Statin therapy with atorvastatin and rosuvastatin significantly altered the gut microbiota during HFD in an aged obese mice model. The abundance of the genera Bacteroides, Butyricimonas, and Mucispirillum was significantly increased by statins, and this was related to hyperglycemia and hyperlipidemia. In particular, Butyricimonas may be related to the anti-hyperglycemic effect of statins. Furthermore, the downregulation of IL-1β and the upregulation of TGFβ1 by statins were significantly correlated with the abundance of those bacteria. These results suggest that the alterations in gut microbiota by statins may be one of therapeutic targets for the treatment of hyperglycemia.
The datasets generated for this study can be found in FigShare https://figshare.com/articles/NGS_data/9104477.
This study was approved by the Institutional Animal Care and Use Committee (IACUC) of Sahmyook University for the care and use of laboratory animals (SYUIACUC 2015001).
HL, HK, YS, and KK contributed to the study conception and design. HL, JK, and JA performed by the experiments. HL and JA performed the data analysis and interpretation of the data. HL and JA contributed to the manuscript drafting. All authors have approved the final version of this manuscript.
This research was supported by the Korea Institute of Planning and Evaluation for Technology in Food, Agriculture, Forestry, and Fisheries, IPET (No. 314044-3).
Conflict of Interest Statement
The authors declare that the research was conducted in the absence of any commercial or financial relationships that could be construed as a potential conflict of interest.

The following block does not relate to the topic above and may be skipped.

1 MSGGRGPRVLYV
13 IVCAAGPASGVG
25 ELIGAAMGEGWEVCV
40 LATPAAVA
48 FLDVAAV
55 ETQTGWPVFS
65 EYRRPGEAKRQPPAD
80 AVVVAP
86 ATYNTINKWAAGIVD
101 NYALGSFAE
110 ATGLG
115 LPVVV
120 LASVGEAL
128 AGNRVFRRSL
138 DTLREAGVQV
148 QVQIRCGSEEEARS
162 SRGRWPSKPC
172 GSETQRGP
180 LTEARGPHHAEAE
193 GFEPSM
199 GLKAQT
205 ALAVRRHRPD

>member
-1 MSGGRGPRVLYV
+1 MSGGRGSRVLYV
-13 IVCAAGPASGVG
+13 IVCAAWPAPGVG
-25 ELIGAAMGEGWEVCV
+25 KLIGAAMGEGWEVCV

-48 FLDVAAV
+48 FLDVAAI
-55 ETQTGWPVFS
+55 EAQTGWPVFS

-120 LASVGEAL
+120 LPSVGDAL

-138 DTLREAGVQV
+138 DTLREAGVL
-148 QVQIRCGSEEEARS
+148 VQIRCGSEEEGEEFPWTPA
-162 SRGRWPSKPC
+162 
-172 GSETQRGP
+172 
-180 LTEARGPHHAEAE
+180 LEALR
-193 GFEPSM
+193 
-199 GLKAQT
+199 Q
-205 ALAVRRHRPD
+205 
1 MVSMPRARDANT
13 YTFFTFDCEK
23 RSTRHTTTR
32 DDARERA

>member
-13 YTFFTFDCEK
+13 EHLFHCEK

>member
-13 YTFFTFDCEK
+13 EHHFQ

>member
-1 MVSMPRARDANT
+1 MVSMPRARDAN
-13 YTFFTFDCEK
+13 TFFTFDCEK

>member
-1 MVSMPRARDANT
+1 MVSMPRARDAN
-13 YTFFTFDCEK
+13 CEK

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Keywords: atorvastatin, rosuvastatin, gut microbiota, IL-1β, TGFβ1, short-chain fatty acid
Citation: Kim J, Lee H, An J, Song Y, Lee C-K, Kim K and Kong H (2019) Alterations in Gut Microbiota by Statin Therapy and Possible Intermediate Effects on Hyperglycemia and Hyperlipidemia. Front. Microbiol. 10:1947. doi: 10.3389/fmicb.2019.01947
Received: 16 March 2019; Accepted: 08 August 2019;
Published: 04 September 2019.
Edited by:Yuheng Luo, Sichuan Agricultural University, China
Reviewed by:Monica Di Paola, University of Florence, Italy
Natasa Golic, University of Belgrade, Serbia
Copyright © 2019 Kim, Lee, An, Song, Lee, Kim and Kong. This is an open-access article distributed under the terms of the Creative Commons Attribution License (CC BY). The use, distribution or reproduction in other forums is permitted, provided the original author(s) and the copyright owner(s) are credited and that the original publication in this journal is cited, in accordance with accepted academic practice. No use, distribution or reproduction is permitted which does not comply with these terms.
*Correspondence: Hyunseok Kong, firstname.lastname@example.org
†These authors have contributed equally to this work